From the Editor's Desk
Auto insurers face hard questions about their business models in an era where new technology may lead to a smaller market with fewer drivers.
- Patricia Vowinkel
- October 2018
Self-driving cars, new vehicle safety systems and other transportation trends may be about to put a dent in the U.S. auto insurance industry's premiums. With fewer accidents and more drivers off the road, many expect an eventual decline in auto insurance premiums.
In “Detour,” Best's Review looks at what these trends mean for the business models of insurers that depend heavily on auto insurance premiums.
“Over time, autonomous vehicles and vehicle safety systems will reduce the number of crashes and at that point in time also reduce the value of and the amount of people who pay for insurance as we know it today,” said Teresa Scharn, associate vice president of product development for Nationwide's personal lines.
The impact of that could be significant.
Auto insurance is a huge business with about $231 billion in U.S. private passenger auto direct premiums written in 2017, according to A.M. Best data. That represents about 36% of the overall U.S. property/casualty direct premiums written.
“If you believe that this technology is really going to effectively de-risk the industry, we're going to have 94% of accidents conceptually be eliminated, which will draw up to 40% of the total industry's premiums away. Pretty dramatic,” said Mike Stankard, automotive practice leader at Aon, speaking earlier this year at Philly I-Day.
Best's Review dug into the A.M. Best data and identified insurers that derive most of their overall direct premiums written from their auto insurance business. A list of insurers that have at least 50% of their overall business in auto insurance begins on page 57.
October is Auto Insurance Awareness Month. The October issue also includes A.M. Best's exclusive ranking of the top U.S. auto writers.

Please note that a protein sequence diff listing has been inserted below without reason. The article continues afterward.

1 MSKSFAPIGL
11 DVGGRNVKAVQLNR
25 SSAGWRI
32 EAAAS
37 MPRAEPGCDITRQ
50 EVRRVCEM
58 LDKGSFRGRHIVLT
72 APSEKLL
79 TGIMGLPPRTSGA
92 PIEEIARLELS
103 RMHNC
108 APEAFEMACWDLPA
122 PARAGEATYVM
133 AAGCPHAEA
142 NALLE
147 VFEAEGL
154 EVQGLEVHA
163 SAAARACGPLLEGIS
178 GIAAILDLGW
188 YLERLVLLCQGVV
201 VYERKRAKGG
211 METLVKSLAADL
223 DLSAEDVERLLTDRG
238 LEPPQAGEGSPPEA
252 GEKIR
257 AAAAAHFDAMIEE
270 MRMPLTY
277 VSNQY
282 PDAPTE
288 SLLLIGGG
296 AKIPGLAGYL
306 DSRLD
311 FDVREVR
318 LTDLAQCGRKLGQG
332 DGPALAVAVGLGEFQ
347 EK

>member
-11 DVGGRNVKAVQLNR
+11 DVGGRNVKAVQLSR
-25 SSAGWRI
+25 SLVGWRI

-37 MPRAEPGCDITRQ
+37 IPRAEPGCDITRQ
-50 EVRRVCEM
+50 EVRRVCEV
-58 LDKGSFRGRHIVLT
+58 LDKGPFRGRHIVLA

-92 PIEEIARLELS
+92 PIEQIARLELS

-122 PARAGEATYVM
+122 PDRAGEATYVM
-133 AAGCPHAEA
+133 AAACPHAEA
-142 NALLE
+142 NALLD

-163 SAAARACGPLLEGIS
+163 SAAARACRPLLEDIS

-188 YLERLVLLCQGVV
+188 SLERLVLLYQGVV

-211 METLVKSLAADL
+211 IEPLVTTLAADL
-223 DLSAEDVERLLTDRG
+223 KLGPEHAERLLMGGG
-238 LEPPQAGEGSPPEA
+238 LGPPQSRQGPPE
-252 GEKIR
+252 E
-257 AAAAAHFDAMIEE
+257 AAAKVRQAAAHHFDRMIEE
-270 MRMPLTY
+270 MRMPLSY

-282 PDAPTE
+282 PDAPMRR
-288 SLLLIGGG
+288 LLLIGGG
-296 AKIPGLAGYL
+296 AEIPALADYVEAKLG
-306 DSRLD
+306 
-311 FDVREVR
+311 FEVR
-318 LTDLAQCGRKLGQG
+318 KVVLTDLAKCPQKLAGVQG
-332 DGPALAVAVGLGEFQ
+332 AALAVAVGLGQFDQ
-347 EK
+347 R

New technology is driving change, not only in auto insurance business, but in the industry at large. For years, the industry has talked about the need to bring down expenses. In “Shifting Expenses,” Best's Review looks at the issue of expense management and finds that as the old adage goes, sometimes you have to spend money to save money.
Hurricanes, earthquakes, terrorism, cyberattacks. These events can cost lives and wreak havoc on businesses and yet many times senior executives fail to prepare their companies adequately, thinking that “it won't happen to us.” In “On the Agenda,” Best's Review speaks with Howard Kunreuther and Michael Useem about their new book Mastering Catastrophic Risk and how companies need to be unsurprised by surprise.
In “The End Draws Near,” Best's Review speaks with a panel of experts on life/health asset management about the late stage of the current economic cycle.
Finally, Best's Review is now available online in a new reader-friendly format. Go to www.bestreview.com to read and share these articles and other Best's Review content.
Patricia Vowinkel, Executive Editor email@example.com